The 1910 Scribner's Magazine, a national magazine of ideas and general interest stories, ran an article about how best to layout a garden, and how to conceptualize the contrast and supportive colors of blossoming flowers. Instead of the long narratives describing each plant varietal, and its contribution to the design, for the first time, the author offered a True Color photographic image of her completed garden! The image is not a hand colored black and white original. That had been the norm at that time, in an attempt to suggest color. This however was something never seen before in gardening articles. Here was a printed reproduction of an image in the true colors of nature, captured in a direct photographic process. The photo has a simple description in the caption: Autochrome photograph. Color photography could now be reproduced in a printing process. The success was complete and the process was established. Color photography would now become part of the journalistic dialogue.

The publication of these landscape autochromes represent the realization of the power of a natural direct color image, to communicate objectives and results. The world of media was forever changed. The amazing thing, by 1910 this gardening article focuses on garden design, and there isn't a word about the wonder of the color photography. Whereas in 1907 the color photograph of a flower took five descriptive paragraphs to convey, by 1910 the garden narrative could focus on the design and layout concepts, allowing the image to do the rest. The reproduction of the Autochromes in the magazine began the process of universal acceptance.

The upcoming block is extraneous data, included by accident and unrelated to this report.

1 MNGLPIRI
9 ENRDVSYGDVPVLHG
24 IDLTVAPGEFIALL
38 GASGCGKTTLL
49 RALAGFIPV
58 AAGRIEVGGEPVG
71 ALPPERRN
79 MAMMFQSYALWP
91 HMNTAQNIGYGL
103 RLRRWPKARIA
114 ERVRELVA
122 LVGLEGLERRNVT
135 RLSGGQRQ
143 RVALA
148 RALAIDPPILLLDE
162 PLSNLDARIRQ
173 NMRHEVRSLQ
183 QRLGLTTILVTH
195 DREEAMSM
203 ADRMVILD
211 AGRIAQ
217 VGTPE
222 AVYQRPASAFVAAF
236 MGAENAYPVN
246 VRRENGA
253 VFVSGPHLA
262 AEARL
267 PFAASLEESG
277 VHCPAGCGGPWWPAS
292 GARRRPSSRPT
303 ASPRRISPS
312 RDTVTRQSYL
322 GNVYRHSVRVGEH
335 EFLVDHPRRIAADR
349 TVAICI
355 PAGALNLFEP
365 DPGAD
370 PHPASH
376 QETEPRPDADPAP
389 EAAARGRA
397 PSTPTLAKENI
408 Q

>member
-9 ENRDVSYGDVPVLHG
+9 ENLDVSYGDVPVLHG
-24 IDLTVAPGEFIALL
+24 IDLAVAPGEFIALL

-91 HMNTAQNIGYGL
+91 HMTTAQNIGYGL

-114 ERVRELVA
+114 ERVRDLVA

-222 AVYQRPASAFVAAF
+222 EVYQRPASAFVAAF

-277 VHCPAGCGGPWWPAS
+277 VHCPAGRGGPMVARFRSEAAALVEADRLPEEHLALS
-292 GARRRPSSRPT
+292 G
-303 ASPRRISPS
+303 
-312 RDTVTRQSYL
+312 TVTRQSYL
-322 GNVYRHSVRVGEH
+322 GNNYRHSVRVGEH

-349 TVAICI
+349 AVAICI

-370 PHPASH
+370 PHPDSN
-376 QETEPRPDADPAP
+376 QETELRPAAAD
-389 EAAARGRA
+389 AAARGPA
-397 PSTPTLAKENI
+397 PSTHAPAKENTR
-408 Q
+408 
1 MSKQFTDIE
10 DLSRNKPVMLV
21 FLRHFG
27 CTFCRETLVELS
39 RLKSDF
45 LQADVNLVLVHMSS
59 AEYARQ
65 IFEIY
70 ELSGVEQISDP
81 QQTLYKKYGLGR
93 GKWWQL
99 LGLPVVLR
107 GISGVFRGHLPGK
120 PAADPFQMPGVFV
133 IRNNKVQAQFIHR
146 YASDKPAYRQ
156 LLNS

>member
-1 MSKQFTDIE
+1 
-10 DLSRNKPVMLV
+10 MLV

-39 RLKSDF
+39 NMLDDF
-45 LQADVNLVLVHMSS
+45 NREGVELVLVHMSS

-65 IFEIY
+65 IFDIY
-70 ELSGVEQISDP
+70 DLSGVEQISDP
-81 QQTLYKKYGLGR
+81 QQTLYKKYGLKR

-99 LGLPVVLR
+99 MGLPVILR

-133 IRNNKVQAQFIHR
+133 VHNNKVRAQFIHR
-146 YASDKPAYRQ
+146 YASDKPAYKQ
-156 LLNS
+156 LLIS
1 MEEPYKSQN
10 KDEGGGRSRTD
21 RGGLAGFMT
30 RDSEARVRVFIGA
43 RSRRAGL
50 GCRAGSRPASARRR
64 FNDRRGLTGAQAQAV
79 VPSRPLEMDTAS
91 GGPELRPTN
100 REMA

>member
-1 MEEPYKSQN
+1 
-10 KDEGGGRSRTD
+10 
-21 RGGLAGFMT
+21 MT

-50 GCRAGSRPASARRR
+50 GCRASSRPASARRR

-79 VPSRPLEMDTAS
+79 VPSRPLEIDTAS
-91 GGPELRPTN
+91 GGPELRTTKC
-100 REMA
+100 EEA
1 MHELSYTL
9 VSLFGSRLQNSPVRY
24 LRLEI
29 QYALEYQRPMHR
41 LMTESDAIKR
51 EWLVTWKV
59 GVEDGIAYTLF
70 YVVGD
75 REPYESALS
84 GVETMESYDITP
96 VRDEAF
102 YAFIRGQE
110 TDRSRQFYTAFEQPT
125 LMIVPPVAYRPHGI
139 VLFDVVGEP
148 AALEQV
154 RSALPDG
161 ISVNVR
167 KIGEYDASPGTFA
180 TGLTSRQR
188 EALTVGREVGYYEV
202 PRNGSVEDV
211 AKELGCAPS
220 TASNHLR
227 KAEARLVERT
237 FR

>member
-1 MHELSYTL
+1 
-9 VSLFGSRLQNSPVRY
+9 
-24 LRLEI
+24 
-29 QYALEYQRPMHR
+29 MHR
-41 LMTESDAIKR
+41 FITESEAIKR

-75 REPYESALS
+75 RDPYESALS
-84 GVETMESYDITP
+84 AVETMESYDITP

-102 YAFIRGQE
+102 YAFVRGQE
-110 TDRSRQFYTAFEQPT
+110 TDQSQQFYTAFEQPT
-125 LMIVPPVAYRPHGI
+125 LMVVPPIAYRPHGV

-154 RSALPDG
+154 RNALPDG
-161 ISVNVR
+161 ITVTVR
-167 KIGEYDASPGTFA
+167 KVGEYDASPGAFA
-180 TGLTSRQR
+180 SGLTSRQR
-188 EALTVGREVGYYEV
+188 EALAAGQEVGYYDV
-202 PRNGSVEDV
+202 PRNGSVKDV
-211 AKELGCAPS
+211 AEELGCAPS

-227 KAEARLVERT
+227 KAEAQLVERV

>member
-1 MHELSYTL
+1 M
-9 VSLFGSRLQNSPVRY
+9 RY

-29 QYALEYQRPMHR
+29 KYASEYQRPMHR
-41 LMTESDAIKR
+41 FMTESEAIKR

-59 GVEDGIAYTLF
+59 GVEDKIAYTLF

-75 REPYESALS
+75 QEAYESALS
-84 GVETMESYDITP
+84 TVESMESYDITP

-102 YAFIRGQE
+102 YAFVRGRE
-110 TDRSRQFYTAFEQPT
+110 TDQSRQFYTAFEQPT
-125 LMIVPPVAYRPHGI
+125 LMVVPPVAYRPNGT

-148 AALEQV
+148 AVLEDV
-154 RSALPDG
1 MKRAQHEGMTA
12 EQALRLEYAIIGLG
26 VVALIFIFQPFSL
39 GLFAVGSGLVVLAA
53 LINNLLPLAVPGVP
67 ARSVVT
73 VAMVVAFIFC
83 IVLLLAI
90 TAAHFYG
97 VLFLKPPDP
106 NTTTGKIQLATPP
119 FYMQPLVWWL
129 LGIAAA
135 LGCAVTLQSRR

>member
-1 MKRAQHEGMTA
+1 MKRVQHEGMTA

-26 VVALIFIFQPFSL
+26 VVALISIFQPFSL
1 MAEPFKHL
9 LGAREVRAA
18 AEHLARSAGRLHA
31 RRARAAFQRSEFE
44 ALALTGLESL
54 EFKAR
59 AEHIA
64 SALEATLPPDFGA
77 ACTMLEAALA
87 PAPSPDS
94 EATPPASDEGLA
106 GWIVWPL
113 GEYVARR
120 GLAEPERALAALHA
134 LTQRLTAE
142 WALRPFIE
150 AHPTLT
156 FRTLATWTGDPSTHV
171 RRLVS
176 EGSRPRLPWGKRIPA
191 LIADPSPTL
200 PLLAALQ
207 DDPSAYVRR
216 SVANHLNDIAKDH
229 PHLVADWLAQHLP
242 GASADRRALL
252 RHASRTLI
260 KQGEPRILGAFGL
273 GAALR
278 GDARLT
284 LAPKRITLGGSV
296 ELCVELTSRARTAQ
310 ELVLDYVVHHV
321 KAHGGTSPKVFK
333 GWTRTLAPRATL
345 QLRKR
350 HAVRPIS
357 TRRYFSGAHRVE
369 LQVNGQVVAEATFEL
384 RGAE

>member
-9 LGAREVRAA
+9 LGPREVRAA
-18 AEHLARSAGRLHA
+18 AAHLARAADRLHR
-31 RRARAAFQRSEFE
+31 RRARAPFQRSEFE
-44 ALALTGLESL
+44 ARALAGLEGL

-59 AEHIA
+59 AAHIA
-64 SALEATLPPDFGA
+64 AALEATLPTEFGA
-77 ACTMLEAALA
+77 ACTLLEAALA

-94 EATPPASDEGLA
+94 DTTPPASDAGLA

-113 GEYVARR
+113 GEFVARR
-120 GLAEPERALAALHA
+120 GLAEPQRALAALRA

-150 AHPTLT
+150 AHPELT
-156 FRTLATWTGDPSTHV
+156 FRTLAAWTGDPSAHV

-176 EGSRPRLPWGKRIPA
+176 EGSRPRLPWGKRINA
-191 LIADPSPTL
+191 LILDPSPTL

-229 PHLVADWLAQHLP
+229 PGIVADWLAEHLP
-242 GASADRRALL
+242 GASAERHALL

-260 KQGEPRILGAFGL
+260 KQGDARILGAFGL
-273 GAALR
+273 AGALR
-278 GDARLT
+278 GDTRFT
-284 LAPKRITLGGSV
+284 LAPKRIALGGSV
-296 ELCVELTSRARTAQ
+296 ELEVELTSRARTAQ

In 1910 the British Journal of Photography mentioned Autochrome photographies of the lilacs of the funeral wreath of King Edward VII. Direct color was by then, the record of events (June 9, 1910)61. “The Salisbury Wreath to King Edward: We have already mentioned that Mr HC Messer of Castle Street took a photograph in colours by the Autochrome process of the beautiful wreath which was sent from Salisbury to the funeral of King Edward VII at Windsor Mr Messer sent a copy of the picture to King George and has received the following acknowledgment: Buckingham Palace, The Private Secretary is commanded by the King to thank Mr HC Messer for his letter of the 25th and for the photograph of wreath.” It is also worth noting however that every kind of photographic process was by then also easily altered by photographers, to alter the reported reality. The Daily Express in the same journal reported extensively on their legal dispute with photographers selling “fake” prints.

The continuation of the commitment to production at the Burlington plant is indicated in the continuing payment of annual License fees to the State of Vermont, first as the Lumière North American Company, appearing as a Corporation of another state, from Lyon France, appears as $50 each year, both in 1911 and 1912, when the Lumière Jougla company of Paris first appears paying a $66.67 annual fee.62

During a 1910 power outage, all of the city's trolleys had come to a standstill, leaving commuters and workers stranded. The Burlington Traction company reported the cylinder head blew off on the engine at the power station. The lack of trolley traffic reminded, the old timers, of the horse drawn wagon days. In the evening barges were used to carry the workers home from the Lumière plant63.